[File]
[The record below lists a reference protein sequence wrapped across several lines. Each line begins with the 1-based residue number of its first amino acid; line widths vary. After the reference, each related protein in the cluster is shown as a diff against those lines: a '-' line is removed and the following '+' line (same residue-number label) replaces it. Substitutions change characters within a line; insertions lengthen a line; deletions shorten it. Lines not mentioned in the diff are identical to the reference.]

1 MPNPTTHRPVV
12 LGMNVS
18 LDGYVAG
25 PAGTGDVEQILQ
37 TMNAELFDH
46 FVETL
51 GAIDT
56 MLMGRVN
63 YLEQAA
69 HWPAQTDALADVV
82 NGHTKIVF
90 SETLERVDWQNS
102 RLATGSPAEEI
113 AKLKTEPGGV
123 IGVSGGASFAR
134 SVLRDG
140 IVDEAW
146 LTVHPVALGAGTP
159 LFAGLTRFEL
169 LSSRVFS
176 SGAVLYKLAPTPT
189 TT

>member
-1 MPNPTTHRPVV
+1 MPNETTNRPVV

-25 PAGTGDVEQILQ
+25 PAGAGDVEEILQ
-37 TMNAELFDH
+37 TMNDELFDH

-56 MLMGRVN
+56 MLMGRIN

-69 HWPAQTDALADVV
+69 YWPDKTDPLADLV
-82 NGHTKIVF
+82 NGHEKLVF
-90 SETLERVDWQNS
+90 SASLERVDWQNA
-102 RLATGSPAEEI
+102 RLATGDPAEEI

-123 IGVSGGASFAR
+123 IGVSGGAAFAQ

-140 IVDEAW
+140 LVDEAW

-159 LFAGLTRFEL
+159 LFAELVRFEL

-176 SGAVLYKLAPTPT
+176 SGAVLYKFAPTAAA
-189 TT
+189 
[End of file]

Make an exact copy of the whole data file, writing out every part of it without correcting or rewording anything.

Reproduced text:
[The record below lists a reference protein sequence wrapped across several lines. Each line begins with the 1-based residue number of its first amino acid; line widths vary. After the reference, each related protein in the cluster is shown as a diff against those lines: a '-' line is removed and the following '+' line (same residue-number label) replaces it. Substitutions change characters within a line; insertions lengthen a line; deletions shorten it. Lines not mentioned in the diff are identical to the reference.]

1 MPNPTTHRPVV
12 LGMNVS
18 LDGYVAG
25 PAGTGDVEQILQ
37 TMNAELFDH
46 FVETL
51 GAIDT
56 MLMGRVN
63 YLEQAA
69 HWPAQTDALADVV
82 NGHTKIVF
90 SETLERVDWQNS
102 RLATGSPAEEI
113 AKLKTEPGGV
123 IGVSGGASFAR
134 SVLRDG
140 IVDEAW
146 LTVHPVALGAGTP
159 LFAGLTRFEL
169 LSSRVFS
176 SGAVLYKLAPTPT
189 TT

>member
-1 MPNPTTHRPVV
+1 MPNETTNRPVV

-25 PAGTGDVEQILQ
+25 PAGAGDVEEILQ
-37 TMNAELFDH
+37 TMNDELFDH

-56 MLMGRVN
+56 MLMGRIN

-69 HWPAQTDALADVV
+69 YWPDKTDPLADLV
-82 NGHTKIVF
+82 NGHEKLVF
-90 SETLERVDWQNS
+90 SASLERVDWQNA
-102 RLATGSPAEEI
+102 RLATGDPAEEI

-123 IGVSGGASFAR
+123 IGVSGGAAFAQ

-140 IVDEAW
+140 LVDEAW

-159 LFAGLTRFEL
+159 LFAELVRFEL

-176 SGAVLYKLAPTPT
+176 SGAVLYKFAPTAAA
-189 TT
+189 